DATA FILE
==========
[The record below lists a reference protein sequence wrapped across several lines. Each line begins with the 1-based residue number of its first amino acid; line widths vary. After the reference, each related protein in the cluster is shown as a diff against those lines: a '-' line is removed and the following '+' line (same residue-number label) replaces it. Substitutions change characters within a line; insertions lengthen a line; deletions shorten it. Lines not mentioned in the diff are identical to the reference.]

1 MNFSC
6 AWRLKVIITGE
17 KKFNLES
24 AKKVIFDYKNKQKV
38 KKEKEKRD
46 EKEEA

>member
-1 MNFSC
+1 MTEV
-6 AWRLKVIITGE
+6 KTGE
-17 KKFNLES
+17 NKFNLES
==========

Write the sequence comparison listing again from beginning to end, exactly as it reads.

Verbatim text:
[The record below lists a reference protein sequence wrapped across several lines. Each line begins with the 1-based residue number of its first amino acid; line widths vary. After the reference, each related protein in the cluster is shown as a diff against those lines: a '-' line is removed and the following '+' line (same residue-number label) replaces it. Substitutions change characters within a line; insertions lengthen a line; deletions shorten it. Lines not mentioned in the diff are identical to the reference.]

1 MNFSC
6 AWRLKVIITGE
17 KKFNLES
24 AKKVIFDYKNKQKV
38 KKEKEKRD
46 EKEEA

>member
-1 MNFSC
+1 MTEV
-6 AWRLKVIITGE
+6 KTGE
-17 KKFNLES
+17 NKFNLES